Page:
The Royal Garden Hotel review: Overhearing Kensington locals at lunch
New bedrooms paying homage to nature, inspired by Kensington Gardens, inspired Adam Bloodworth to check into the Royal Garden Hotel
From my breakfast table at the Royal Garden Hotel I overlook the private entrance to Kensington Palace formerly used daily by Kate and Wills. It’s so close I can almost smell the petrol fumes. So close that when the couple visited the hotel in 2014 Kate told staff she’d always wondered what it was like inside this building she’d spent years driving past but never ventured in.
Opened in 1965, the hotel built a reputation as one of the best places to go to let off steam. To give an idea of how the hotel was seen back then, the World Cup 1966 celebrations were officially held at the hotel, and in the same era, The Monkees, Chuck Berry and The Beatles came here to drink.
These days the hotel still attracts famous musicians and actors, but the real pull are the Kensington locals, who wander here from their local townhouses to admire the Kensington Gardens views from the quietly brilliant rooftop restaurant, Min Jiang. There is understated but brilliant Chinese food, and possibly London’s most excellent people-watching. On the table next to me, a lady in her eighties or nineties with an expensive perm was lamenting how advances in publishing had become so much worse. “£60,000 was a lot in my day,” she said. Imagine finding that sort of money disappointing.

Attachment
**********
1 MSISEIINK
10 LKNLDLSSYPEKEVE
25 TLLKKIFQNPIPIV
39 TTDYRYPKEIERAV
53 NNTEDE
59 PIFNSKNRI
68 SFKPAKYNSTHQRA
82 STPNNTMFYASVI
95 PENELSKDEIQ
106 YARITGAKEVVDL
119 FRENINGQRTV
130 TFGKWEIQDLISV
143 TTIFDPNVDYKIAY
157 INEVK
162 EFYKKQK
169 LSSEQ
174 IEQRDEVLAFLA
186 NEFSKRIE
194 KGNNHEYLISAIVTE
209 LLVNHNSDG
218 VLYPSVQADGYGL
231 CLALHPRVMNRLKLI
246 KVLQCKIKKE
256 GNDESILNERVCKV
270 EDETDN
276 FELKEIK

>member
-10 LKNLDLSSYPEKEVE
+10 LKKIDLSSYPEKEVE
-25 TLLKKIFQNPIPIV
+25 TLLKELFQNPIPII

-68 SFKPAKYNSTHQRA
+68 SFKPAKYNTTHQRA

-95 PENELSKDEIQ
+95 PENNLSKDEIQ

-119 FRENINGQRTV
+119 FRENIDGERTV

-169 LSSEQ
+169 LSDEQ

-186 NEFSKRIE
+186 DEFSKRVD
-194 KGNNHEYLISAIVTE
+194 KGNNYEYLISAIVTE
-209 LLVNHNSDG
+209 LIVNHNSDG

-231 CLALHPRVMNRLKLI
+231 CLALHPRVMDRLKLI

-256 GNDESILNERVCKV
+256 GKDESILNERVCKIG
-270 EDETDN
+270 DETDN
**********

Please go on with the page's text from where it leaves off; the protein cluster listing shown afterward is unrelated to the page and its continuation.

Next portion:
The design of the restaurant hardly panders to restaurant trends, but that makes it even better. There’s a comforting and familiar feeling that good restaurants often have, the type of feeling that’s more humble than the food on the plate suggests. There are brightly coloured cocktails but they aren’t ostentatious for the sake of it. Go at lunchtime to see the views properly. A proper in-the-know Londoners’ hideaway.
I was staying in one of the hotel’s newly designed bedrooms, aiming to celebrate the nature outside in the vast park viewable from my window. There was an unusual design which split the typically-sized room into two areas, a sort of upper-level work and living space with pale wooden features, and a seating area for enjoying the park views, and a more traditional bedroom space next to it.
Min Jiang has been there for over ten years but the more newly-opened restaurant Origin is next to the dramatic lobby, which is set in heavy stone and has a wonderful throwback feel to it. The newer restaurant has lighter décor and floor-to-ceiling windows overlooking the park and, yes, that private Kensington Palace driveway leading into the royal quarters that lie 100 metres beyond the hotel. There’s food by chefs that serve the palace, including Midlands butcher Aubrey Allan. There’s something about eating the steak served to Prince William within a stone’s throw of his old home.
The Royal Garden Hotel, in its grand design, is a throwback to the grand hotels of London’s past. It stands in proud opposition to the trendy new boutique hotels popping up. It is stylish and comfortable, but honestly, a real window into how Kensington locals live their lives. Book lunch on the rooftop and let me know which supremely interesting conversation you overhear.
Rooms at the Royal Garden Hotel in Kensington start from £252 and you can book online
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